Secondary breast cancer means the cancer has spread elsewhere in the body. This is also called advanced or metastatic breast cancer. Sadly, secondary breast cancer can’t be cured. But treatment aims to control the disease and give a good quality of life for as long as possible.
Researchers around the world are looking at new treatments and combining different treatments.
Go to Cancer Research UK’s clinical trials database if you are looking for a trial for breast cancer in the UK. You need to talk to your specialist if there are any trials that you think you might be able to take part in.
Some of the trials on this page have now stopped recruiting people. It takes time before the results are available. This is because the trial team follow the patients for a period of time and collect and analyse the results. We have included this ongoing research to give examples of the type of research being carried out in breast cancer.
When looking at the trials database, click on the ‘recruiting’, ‘closed’ and ‘results’ tabs to make sure you see all the trials.
Research and clinical trials
All cancer treatments must be fully researched before they can be used for everyone. This is so we can be sure that:
- they work
- they work better than the treatments already available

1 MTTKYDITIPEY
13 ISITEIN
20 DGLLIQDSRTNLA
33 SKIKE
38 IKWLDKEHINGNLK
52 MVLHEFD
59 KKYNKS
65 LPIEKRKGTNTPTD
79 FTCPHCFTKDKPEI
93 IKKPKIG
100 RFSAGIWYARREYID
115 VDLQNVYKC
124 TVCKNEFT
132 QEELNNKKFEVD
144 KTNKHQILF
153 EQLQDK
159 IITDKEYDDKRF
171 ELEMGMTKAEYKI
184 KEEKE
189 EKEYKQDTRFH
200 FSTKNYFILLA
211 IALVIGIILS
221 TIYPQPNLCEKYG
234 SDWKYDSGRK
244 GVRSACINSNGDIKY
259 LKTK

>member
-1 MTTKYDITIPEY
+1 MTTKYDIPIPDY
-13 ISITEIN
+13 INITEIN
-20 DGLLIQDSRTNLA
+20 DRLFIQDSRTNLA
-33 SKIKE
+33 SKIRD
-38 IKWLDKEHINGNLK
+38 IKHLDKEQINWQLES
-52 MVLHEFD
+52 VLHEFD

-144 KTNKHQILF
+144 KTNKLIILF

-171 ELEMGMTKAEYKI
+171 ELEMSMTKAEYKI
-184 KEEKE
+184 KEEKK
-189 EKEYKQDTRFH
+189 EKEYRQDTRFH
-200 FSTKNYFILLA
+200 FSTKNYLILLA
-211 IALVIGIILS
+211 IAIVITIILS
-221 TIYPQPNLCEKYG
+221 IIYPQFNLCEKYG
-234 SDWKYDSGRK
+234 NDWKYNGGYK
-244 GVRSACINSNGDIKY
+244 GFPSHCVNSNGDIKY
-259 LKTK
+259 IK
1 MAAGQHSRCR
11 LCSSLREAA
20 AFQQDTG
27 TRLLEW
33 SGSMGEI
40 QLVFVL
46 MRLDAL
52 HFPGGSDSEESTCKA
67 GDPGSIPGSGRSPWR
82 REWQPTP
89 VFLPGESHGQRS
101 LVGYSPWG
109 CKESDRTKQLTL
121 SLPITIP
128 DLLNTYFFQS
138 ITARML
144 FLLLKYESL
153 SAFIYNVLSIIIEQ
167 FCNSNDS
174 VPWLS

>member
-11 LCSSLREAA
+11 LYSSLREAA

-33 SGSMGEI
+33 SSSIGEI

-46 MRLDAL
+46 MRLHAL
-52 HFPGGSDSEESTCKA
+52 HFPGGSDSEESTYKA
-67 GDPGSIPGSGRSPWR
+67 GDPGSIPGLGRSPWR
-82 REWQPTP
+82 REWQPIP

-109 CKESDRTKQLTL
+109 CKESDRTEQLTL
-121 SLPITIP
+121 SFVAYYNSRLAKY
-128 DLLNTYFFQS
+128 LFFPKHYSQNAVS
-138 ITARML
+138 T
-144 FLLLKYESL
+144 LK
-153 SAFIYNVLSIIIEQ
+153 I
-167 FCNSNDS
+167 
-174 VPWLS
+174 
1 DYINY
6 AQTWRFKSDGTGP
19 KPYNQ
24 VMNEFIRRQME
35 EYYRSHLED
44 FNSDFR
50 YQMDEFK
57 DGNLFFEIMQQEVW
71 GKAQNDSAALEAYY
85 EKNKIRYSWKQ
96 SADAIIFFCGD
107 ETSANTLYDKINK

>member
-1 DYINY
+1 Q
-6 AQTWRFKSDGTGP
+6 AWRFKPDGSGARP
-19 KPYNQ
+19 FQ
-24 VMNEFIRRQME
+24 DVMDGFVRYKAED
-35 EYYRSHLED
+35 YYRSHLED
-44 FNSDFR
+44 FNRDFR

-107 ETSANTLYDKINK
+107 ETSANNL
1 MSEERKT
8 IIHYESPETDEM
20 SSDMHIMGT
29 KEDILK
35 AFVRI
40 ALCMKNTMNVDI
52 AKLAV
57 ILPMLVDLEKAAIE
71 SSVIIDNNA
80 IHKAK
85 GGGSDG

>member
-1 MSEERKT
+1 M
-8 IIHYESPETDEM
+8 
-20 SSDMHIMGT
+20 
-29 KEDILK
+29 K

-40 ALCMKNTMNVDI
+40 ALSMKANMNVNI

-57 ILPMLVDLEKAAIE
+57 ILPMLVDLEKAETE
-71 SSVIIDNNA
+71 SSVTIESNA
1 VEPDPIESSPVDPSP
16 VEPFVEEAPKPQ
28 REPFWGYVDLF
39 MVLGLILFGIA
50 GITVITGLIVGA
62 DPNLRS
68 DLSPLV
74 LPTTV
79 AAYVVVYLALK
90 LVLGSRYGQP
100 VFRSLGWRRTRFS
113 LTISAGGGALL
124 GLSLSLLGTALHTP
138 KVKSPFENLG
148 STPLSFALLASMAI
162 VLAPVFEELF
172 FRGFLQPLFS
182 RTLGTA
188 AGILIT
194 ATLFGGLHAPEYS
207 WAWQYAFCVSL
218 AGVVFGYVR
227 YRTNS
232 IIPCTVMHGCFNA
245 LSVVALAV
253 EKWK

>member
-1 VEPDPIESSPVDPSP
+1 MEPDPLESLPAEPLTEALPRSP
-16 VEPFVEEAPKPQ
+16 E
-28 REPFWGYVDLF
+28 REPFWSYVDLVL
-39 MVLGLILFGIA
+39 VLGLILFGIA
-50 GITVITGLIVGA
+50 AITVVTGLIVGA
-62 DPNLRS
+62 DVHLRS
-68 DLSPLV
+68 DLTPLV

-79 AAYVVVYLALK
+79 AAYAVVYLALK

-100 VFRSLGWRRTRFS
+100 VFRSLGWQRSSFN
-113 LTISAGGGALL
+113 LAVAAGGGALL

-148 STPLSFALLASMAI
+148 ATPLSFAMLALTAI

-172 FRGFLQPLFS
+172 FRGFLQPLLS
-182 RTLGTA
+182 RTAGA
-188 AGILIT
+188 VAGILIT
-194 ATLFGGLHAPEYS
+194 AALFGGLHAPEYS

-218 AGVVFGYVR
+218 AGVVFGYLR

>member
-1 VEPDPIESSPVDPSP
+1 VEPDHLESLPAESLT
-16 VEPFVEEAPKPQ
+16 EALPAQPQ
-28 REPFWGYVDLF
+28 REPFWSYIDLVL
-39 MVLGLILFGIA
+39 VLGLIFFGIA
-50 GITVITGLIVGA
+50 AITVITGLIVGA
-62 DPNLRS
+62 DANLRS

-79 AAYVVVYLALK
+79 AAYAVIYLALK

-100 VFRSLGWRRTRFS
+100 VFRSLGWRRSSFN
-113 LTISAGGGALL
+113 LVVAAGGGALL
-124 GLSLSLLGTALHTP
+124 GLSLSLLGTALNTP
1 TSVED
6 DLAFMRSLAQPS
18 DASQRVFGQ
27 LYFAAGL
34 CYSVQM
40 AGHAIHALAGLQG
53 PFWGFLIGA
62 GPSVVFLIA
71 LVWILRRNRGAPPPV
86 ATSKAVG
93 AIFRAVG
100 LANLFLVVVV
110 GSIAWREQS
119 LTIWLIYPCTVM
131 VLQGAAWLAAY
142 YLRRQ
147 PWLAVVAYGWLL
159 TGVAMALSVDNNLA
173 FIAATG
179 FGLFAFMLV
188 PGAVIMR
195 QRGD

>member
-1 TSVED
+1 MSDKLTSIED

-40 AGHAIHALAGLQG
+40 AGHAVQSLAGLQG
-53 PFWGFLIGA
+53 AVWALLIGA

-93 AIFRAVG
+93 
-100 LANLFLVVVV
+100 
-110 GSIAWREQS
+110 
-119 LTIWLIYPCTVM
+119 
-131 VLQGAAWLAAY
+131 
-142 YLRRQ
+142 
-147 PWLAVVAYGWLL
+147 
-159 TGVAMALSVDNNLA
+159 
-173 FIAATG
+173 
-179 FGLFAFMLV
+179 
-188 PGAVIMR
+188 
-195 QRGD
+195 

- they are safe
Chemotherapy is a type of anti cancer drug treatment. These drugs work by killing cancer cells. They work throughout your body and are called a systemic treatment. Researchers are looking at:
- different combinations of chemotherapy drugs
- combining chemotherapy with targeted drugs
- combining chemotherapy with immunotherapy
Many women with secondary breast cancer take hormone therapy to try and shrink and control the cancer. Research is looking at:
- new hormone drugs, such as camizestrant, giredestrant and elacestrant
- combining hormone therapy with targeted drugs
Immunotherapy and targeted cancer drugs
Targeted cancer drugs work by targeting the differences in cancer cells that help them to grow and survive. Other drugs help the immune system to attack cancer. They are called immunotherapies.
Some drugs work in more than one way. So they are targeted as well as working with the immune system.
Many trials are looking at these drugs to control breast cancer that has come back or spread beyond the breast. For secondary breast cancer, researchers are looking at:
- monoclonal antibodies, such as pembrolizumab or atezolizumab
- cancer growth blockers, such as crizotinib, lenvatinib, or taselisib
PARP inhibitorssuch as niraparib
- targeted cancer drugs or immunotherapy with chemotherapy
- a combination of targeted cancer drugs and hormone therapy
- having two different targeted cancer drugs together
- new targeted cancer drugs such as inobrodib and golidoctinib
- a combination of an
antibody drug conjugateand targeted cancer drugs
- a combination of an antibody drug conjugate and immunotherapy drug
- a new type of antibody drug conjugate called datopotamab deruxtecan
Research into triple negative breast cancer that has spread
Triple negative breast cancers don’t have receptors for
To treat triple negative advanced breast cancer, researchers are looking at:
- chemotherapy with targeted drugs such as capivasertib
- a combination of targeted cancer drugs and immunotherapy
- a new targeted cancer drug called HMBD-001
- a combination of monoclonal antibodies